In the past two years, I have had the pleasure of scoping and executing more than 130 data center relocations. During this time, I have participated in every facet of the relocation life cycle, including application and business process discovery, application bundling, scheduling, logistical planning, physical move execution, and vendor recertification. Regardless of where one is within this life cycle, hidden and often unforeseen gremlins lay waiting for the opportunity to sabotage your move.
OK, well, maybe it's not that dramatic, but the result of these gremlins may be equally as fatal to the success of your data center move. Understanding the risks of any data center relocation event, anticipating them, and ultimately planning for contingencies are the best complements to even the most well-planned relocation event.
Planning relocation: everyone is a stakeholder
More often than not, I have observed reluctance on the part of organizations when it comes to investing in a proper planning regimen before physically executing a move. Across the last 100+ relocations I have managed, no less than 60 to 70 percent of the total relocation cost was attributed to planning.
Frankly, physical logistics involves both art and science; planning is all science. You must know the implication of removing any cable, network device, server, storage volume, database, application, service or person within your core business during your move.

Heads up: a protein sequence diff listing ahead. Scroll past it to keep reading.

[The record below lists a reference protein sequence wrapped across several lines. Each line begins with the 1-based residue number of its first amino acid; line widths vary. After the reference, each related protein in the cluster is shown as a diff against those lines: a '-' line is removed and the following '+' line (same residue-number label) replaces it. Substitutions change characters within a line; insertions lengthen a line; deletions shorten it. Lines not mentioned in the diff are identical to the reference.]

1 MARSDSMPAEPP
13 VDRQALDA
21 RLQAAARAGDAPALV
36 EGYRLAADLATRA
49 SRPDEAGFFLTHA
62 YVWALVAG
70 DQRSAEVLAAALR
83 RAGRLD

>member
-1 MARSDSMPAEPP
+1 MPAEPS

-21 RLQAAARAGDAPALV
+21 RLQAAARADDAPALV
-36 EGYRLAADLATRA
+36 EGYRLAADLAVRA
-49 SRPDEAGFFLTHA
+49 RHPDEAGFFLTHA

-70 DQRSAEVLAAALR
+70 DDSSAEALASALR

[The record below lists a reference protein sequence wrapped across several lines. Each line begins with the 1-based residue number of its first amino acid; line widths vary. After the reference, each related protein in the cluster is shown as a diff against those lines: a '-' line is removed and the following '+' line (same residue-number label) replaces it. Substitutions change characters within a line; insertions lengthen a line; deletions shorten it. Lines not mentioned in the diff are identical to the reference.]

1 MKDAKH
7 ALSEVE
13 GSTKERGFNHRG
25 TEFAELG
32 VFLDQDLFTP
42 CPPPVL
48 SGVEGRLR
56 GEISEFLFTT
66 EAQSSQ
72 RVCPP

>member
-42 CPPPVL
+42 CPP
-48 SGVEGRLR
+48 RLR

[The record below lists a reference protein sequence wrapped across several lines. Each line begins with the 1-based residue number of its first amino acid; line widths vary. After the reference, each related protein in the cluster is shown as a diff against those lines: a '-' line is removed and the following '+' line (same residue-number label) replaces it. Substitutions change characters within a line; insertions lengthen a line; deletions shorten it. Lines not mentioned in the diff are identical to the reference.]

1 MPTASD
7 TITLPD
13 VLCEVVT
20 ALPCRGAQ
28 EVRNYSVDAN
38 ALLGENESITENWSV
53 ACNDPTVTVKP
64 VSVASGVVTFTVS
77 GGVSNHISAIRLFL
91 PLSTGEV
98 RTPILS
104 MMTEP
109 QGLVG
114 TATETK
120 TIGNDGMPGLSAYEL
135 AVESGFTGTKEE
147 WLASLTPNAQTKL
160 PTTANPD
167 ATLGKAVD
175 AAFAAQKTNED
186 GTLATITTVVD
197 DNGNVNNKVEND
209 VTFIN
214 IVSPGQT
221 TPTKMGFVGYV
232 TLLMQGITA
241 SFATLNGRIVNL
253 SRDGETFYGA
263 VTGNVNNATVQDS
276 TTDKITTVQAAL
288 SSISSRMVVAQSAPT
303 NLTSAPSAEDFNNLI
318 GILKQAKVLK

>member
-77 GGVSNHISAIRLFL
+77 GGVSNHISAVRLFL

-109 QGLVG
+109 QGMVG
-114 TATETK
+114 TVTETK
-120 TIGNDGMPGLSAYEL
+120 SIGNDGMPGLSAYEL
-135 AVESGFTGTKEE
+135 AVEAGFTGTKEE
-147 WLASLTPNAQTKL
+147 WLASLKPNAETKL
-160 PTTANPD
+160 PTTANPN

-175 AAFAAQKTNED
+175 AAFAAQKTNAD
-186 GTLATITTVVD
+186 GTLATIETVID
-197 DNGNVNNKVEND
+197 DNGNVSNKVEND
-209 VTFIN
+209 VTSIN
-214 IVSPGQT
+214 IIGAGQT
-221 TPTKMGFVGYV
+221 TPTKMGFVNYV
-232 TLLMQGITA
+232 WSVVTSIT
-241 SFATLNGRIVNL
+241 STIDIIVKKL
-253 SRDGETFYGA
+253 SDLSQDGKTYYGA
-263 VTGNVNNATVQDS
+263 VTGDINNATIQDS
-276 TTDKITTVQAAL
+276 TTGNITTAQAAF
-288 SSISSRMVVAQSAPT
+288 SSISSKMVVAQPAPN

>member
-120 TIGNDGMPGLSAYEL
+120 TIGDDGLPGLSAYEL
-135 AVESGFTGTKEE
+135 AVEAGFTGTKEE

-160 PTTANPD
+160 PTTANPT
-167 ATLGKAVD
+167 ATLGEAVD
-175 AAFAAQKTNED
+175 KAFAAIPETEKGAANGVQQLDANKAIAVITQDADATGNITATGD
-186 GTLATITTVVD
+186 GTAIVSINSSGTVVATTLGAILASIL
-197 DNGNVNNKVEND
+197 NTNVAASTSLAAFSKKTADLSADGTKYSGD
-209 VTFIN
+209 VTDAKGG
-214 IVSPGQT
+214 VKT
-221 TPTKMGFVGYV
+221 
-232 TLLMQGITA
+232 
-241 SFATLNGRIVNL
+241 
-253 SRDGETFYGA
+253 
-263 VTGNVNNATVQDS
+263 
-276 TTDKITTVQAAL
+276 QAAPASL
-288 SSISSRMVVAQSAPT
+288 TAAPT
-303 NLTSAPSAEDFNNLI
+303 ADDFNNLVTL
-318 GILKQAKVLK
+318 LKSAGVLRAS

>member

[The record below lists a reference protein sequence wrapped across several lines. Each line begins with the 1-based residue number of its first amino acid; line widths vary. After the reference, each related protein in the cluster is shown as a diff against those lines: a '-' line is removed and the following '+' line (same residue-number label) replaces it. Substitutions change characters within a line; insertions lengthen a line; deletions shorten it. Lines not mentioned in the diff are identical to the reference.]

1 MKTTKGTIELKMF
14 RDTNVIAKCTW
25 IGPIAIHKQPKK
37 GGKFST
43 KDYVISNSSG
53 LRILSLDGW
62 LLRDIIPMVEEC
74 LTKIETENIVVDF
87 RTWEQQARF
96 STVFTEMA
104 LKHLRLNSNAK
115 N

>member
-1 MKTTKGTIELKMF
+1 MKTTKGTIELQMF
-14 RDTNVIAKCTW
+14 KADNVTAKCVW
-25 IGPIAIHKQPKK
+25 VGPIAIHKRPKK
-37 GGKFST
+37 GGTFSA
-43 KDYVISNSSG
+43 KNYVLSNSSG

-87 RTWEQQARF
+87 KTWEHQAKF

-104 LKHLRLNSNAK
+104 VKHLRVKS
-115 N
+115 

Planning a data center move often begins within the IT or facilities department. In recent years, IT growth and the significant increase in power and heat compaction have stressed data centers to the point of exhaustion when it comes to power and cooling. Many data centers have yet to reach physical capacity before the supporting environmental systems reach maximum capacity.
This reality is usually the basis for a facilities-driven need to relocate to an area that can better accommodate the power and cooling demands-and often comes to the surprise of the IT department. Because of the delicate nature of the service provider relationship that IT has with both the facilities department and the business units, a successful relocation project must have stakeholder representation from each of these three areas of the organization.
In even small and midsized data centers such as those with fewer than 100 racks, IT assets are often placed in a seemingly random manner. At one point there may have been an attempt to group assets logically (by application, department or function, for example) but, over time, gating factors such as power density, form factor and other considerations resulted in assets being placed wherever they would fit.
Consequently, the physical plants resemble an interwoven fabric of delicate communication paths, risking service disruption if any one of these paths is disturbed. This is metaphorically consistent with the integration of workflows, services and applications supported by the physical infrastructure. Because of this, data center migration planners must rely heavily on the quality of the documentation about the application environment, as well as the tribal (and often undocumented) knowledge within the minds of the system designers, administrators and owners.